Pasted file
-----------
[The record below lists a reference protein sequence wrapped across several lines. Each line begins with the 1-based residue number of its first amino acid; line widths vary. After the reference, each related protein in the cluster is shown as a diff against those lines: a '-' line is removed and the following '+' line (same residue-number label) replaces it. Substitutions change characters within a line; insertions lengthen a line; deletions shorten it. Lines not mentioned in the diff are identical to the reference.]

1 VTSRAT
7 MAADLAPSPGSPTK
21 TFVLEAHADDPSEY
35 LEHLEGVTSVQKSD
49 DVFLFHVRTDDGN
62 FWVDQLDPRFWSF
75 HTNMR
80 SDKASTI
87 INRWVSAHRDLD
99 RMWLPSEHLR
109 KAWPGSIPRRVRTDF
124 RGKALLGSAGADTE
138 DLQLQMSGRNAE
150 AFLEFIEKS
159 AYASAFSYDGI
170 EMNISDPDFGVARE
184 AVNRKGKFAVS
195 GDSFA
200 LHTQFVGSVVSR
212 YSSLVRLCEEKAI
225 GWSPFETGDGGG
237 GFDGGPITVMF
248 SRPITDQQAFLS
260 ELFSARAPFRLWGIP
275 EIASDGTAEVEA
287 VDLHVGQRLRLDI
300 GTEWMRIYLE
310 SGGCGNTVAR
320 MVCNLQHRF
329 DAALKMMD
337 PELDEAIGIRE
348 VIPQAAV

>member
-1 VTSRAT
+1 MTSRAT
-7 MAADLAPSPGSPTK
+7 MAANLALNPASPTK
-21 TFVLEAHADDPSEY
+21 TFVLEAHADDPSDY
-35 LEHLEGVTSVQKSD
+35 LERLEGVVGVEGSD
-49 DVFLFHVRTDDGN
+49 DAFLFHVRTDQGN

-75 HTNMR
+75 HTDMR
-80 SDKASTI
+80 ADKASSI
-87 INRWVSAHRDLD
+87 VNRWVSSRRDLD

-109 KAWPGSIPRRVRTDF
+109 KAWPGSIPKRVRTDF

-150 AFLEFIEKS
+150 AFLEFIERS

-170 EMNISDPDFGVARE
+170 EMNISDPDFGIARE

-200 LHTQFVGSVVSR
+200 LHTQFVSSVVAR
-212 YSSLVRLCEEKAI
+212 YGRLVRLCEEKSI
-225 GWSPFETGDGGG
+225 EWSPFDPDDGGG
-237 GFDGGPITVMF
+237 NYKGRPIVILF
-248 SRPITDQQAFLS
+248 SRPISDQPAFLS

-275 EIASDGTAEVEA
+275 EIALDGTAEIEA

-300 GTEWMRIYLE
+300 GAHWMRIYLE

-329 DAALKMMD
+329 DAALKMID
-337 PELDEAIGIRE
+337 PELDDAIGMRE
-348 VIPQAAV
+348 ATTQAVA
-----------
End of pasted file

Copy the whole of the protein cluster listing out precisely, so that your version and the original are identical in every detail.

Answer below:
[The record below lists a reference protein sequence wrapped across several lines. Each line begins with the 1-based residue number of its first amino acid; line widths vary. After the reference, each related protein in the cluster is shown as a diff against those lines: a '-' line is removed and the following '+' line (same residue-number label) replaces it. Substitutions change characters within a line; insertions lengthen a line; deletions shorten it. Lines not mentioned in the diff are identical to the reference.]

1 VTSRAT
7 MAADLAPSPGSPTK
21 TFVLEAHADDPSEY
35 LEHLEGVTSVQKSD
49 DVFLFHVRTDDGN
62 FWVDQLDPRFWSF
75 HTNMR
80 SDKASTI
87 INRWVSAHRDLD
99 RMWLPSEHLR
109 KAWPGSIPRRVRTDF
124 RGKALLGSAGADTE
138 DLQLQMSGRNAE
150 AFLEFIEKS
159 AYASAFSYDGI
170 EMNISDPDFGVARE
184 AVNRKGKFAVS
195 GDSFA
200 LHTQFVGSVVSR
212 YSSLVRLCEEKAI
225 GWSPFETGDGGG
237 GFDGGPITVMF
248 SRPITDQQAFLS
260 ELFSARAPFRLWGIP
275 EIASDGTAEVEA
287 VDLHVGQRLRLDI
300 GTEWMRIYLE
310 SGGCGNTVAR
320 MVCNLQHRF
329 DAALKMMD
337 PELDEAIGIRE
348 VIPQAAV

>member
-1 VTSRAT
+1 MTSRAT
-7 MAADLAPSPGSPTK
+7 MAANLALNPASPTK
-21 TFVLEAHADDPSEY
+21 TFVLEAHADDPSDY
-35 LEHLEGVTSVQKSD
+35 LERLEGVVGVEGSD
-49 DVFLFHVRTDDGN
+49 DAFLFHVRTDQGN

-75 HTNMR
+75 HTDMR
-80 SDKASTI
+80 ADKASSI
-87 INRWVSAHRDLD
+87 VNRWVSSRRDLD

-109 KAWPGSIPRRVRTDF
+109 KAWPGSIPKRVRTDF

-150 AFLEFIEKS
+150 AFLEFIERS

-170 EMNISDPDFGVARE
+170 EMNISDPDFGIARE

-200 LHTQFVGSVVSR
+200 LHTQFVSSVVAR
-212 YSSLVRLCEEKAI
+212 YGRLVRLCEEKSI
-225 GWSPFETGDGGG
+225 EWSPFDPDDGGG
-237 GFDGGPITVMF
+237 NYKGRPIVILF
-248 SRPITDQQAFLS
+248 SRPISDQPAFLS

-275 EIASDGTAEVEA
+275 EIALDGTAEIEA

-300 GTEWMRIYLE
+300 GAHWMRIYLE

-329 DAALKMMD
+329 DAALKMID
-337 PELDEAIGIRE
+337 PELDDAIGMRE
-348 VIPQAAV
+348 ATTQAVA